I took a left and headed toward Bismark. We needed more than just a motel to keep the pack off our scent, and I needed a place I could get some info. I didn’t have time to pamper Milly, much as she was my friend.

“You damn well know what a throwaway is. You’re just going to get in the way, and cause more harm than good unless I’m using you for a shield. For them to put that restriction on you WAS a death sentence and you know it. Those bastards don’t care about you, Milly!” I was shouting by the time I finished.

Alex was whispering in the back seat. “No fighting, no fighting.”

“Stop this car right now. I am not a throw away,” Milly said, her voice as cold as a chunk of ice pressed against my skin.

“It’s not a car, it’s a Jeep.” I glanced in the rear-view mirror. No werewolves galloping behind us. That was a plus.


Well, that was a first. Both for the “F” bomb, and the screaming. I didn’t pull the Jeep over. “Milly, I don’t think you’re a throwaway, but that’s how they’re treating you.”

I drove for another fifteen minutes on the main highway doing well over 60mph, checking the mirror for a pack of werewolves galloping behind us before I pulled over, though it was still reluctantly. “If you still want to go, then go. You aren’t a throwaway.”

She got out, her hands shaking as she held the door open with both hands, almost as if she were holding herself up. “I know that. But they’re everything I’ve fought so hard to have. And I need them. They have training techniques I can’t learn anywhere else. I need to be a part of the Coven. They need to be my family now.”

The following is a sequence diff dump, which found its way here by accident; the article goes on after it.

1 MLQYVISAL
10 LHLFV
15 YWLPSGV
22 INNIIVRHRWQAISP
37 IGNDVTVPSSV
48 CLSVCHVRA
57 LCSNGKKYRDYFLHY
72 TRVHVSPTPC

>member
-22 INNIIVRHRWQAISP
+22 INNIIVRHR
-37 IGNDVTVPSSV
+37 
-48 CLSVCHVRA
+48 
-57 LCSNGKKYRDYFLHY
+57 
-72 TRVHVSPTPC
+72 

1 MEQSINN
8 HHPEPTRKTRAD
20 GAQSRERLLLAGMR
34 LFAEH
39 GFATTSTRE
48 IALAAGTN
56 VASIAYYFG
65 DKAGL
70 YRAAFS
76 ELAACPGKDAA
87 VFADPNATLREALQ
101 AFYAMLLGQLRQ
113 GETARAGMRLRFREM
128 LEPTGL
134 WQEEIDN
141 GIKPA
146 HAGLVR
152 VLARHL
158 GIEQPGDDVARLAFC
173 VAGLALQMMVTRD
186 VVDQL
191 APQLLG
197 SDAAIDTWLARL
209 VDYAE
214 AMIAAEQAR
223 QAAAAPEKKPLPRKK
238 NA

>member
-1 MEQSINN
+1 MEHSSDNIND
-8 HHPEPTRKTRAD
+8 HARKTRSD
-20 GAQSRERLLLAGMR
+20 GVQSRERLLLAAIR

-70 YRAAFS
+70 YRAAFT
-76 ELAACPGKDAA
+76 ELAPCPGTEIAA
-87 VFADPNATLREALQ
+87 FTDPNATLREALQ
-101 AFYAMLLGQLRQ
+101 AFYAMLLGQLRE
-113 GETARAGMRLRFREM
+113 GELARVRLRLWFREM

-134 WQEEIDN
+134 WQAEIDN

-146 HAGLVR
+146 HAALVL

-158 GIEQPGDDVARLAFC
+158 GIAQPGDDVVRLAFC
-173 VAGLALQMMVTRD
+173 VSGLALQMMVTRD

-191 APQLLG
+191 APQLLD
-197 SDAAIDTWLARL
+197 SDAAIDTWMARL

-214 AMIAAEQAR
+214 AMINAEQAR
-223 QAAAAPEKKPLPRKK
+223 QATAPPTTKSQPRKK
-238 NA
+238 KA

“And if they end up killing you? What then?”

“They won’t let me die,” she said, though her voice wavered. “Goodbye, Rylee.”

She shut the door and started to walk down the shoulder, her thumb out. I waited until the first farm truck rumbled into view and she hopped in.

“I wouldn’t be so sure of that, Milly.” I couldn’t deal with that loss right now. At the very least, she’d helped me to pinpoint the “who” behind India’s disappearance. A rogue Coven. That only made me feel slightly better about the case. It wasn’t identical to Berget’s, but still . . . .

Checking my mirrors for cars and rampant werewolves, I pulled back onto the road when all was clear. As I drove, I wracked my brain for everything I knew about the Coven, or Covens in general.

“Okay, Alex. What do we know about witches?”

He grunted and slithered up to the front seat. “Milly.”

“Yes, Milly is a witch.” My heart ached more than a little. “Coven’s have any number of people, but the core of them is always thirteen. Which means we’re dealing with at least thirteen rogue witches. Yay.”

Alex lifted his head and laughed. “Yay!” My sarcasm was lost on him completely.

On the open road, fields spilling out around us, I concentrated on what I had. I needed to find a deep mineshaft, needed to be prepared to face down the rogue Coven and, on top of that, avoid the pack that was probably setting up camp at my house, waiting for us to get back. And that’s where all my gear was.